30 de marzo de 2009

Ferguson y su historia financiera del mundo

Aquí un extracto de la introducción del libro que estoy leyendo:

...The financial crisis that struck the Western world in the summer of 2007 provided a timely reminder of one of the perennial truths of financial history. Sooner or later every bubble bursts. Sooner or later the bearish sellers outnumber the bullish buyers. Sooner or later greed turns to fear ... The proximate cause of the economic uncertainty of 2008 was financial: to be precise, a spasm in the credit markets caused by mounting defaults on a species of debt known euphemistically as subprime mortgages. So intricate has our global financial system become, that relatively poor families in states from Alabama or Wisconsin had been able to buy or remortgage their homes with often complete loans that (unbeknown to them) were then bundled together with other, similar loans, repackaged as collateralized debt obligations (CDO's) and sold by banks in New York and London to (among others) German regional banks and Norwegian municipal authorities who thereby became the effective mortgage lenders. These CDOs had been so sliced and diced that it was possible to claim that a tier of the interest payments from the original borrowers was as dependable a stream of income as the interest on a ten-year Treasury bond, an therefore worthy of a coveted triple A-rating. This took financial alchemy to a new level of sophistication, apparently turning lead to gold.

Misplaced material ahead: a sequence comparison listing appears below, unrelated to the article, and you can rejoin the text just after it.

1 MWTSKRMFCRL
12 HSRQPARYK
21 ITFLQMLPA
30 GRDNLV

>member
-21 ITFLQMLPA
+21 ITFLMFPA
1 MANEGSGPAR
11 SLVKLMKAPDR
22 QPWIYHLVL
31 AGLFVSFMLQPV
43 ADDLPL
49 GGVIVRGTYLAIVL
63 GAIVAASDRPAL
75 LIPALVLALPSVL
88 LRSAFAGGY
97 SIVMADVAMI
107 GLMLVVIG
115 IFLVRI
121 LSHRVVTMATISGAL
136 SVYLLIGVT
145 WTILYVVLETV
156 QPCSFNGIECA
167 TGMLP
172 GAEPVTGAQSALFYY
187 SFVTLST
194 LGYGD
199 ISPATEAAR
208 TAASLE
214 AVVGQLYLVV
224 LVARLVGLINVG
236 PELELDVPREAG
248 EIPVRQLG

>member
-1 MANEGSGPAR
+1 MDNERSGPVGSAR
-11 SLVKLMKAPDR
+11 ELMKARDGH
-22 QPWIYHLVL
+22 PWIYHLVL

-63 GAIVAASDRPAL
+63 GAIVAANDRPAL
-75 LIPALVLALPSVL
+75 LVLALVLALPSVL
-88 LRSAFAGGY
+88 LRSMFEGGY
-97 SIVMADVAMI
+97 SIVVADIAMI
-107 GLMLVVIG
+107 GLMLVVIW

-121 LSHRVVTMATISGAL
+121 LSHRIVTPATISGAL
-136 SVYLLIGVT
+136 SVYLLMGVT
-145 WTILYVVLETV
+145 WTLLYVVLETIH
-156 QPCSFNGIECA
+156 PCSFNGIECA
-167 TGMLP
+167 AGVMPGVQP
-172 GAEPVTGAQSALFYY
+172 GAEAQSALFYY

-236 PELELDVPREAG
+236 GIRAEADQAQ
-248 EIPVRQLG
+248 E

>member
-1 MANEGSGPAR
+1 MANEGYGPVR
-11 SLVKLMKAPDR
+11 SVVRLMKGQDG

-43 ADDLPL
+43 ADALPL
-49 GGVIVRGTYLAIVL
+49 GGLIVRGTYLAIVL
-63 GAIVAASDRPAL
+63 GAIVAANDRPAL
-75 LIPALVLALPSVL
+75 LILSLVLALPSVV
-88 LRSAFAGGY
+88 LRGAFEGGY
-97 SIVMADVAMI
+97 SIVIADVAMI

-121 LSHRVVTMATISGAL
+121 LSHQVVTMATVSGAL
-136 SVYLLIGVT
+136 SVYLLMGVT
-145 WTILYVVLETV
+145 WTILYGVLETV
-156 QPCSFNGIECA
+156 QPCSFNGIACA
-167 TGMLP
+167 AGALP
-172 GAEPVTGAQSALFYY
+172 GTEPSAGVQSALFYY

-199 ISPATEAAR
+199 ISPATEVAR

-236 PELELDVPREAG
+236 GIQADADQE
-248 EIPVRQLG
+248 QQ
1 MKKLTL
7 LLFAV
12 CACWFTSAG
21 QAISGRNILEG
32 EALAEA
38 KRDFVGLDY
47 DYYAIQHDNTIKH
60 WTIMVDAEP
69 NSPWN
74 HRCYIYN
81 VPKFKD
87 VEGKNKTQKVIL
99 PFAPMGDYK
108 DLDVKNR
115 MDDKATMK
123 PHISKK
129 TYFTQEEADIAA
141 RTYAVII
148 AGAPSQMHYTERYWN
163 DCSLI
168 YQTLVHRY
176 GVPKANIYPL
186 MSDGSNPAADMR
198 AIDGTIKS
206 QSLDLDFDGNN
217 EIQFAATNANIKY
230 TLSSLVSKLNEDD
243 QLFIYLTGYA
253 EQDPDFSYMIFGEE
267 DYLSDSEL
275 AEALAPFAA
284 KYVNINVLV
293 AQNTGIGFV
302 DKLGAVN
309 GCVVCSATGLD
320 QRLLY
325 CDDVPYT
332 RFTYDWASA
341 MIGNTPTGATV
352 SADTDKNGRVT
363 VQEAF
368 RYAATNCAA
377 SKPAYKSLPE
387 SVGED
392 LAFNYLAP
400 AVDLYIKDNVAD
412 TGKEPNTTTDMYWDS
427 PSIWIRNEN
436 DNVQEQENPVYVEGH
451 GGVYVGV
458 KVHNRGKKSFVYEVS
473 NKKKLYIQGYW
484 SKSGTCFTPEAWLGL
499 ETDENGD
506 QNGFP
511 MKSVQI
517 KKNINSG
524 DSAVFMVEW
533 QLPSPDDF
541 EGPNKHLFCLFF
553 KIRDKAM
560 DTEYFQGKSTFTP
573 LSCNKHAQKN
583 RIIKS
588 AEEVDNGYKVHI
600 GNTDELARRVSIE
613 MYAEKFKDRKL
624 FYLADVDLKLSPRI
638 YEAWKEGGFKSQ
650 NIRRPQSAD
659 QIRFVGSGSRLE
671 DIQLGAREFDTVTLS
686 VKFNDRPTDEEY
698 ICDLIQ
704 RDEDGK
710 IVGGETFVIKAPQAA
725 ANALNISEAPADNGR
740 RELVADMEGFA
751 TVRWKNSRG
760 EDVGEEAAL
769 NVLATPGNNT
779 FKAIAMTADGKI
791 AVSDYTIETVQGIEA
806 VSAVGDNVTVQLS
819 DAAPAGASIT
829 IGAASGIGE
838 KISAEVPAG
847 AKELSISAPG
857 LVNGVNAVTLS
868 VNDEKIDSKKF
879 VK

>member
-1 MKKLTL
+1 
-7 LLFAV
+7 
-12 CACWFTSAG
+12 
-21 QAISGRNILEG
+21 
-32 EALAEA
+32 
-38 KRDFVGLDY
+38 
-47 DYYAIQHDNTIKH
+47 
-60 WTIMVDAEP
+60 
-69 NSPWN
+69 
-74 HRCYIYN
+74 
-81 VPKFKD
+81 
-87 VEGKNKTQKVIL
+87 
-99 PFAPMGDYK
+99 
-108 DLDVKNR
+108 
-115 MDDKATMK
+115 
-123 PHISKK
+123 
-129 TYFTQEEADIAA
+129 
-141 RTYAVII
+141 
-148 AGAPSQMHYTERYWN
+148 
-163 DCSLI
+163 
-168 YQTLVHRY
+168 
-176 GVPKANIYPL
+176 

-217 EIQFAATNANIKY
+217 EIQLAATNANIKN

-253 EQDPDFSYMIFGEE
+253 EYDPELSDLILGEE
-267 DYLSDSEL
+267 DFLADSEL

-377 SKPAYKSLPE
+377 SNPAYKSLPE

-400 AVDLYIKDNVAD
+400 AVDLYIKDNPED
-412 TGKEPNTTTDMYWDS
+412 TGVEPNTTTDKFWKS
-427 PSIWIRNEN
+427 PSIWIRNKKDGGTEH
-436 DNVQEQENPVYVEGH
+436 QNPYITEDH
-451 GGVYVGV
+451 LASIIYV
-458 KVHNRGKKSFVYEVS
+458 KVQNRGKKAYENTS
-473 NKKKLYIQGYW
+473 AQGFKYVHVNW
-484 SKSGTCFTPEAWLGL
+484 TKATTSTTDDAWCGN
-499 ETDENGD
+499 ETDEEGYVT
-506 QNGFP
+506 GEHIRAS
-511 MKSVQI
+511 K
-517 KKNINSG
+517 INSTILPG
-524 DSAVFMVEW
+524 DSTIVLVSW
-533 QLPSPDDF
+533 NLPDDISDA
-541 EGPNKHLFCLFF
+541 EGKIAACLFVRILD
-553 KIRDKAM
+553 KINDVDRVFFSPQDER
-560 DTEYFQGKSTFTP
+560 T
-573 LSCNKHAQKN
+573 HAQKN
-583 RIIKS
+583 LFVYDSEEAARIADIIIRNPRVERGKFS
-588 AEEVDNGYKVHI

Aquí un link a The Ascent of Money: A Financial History of the World de Niall Ferguson.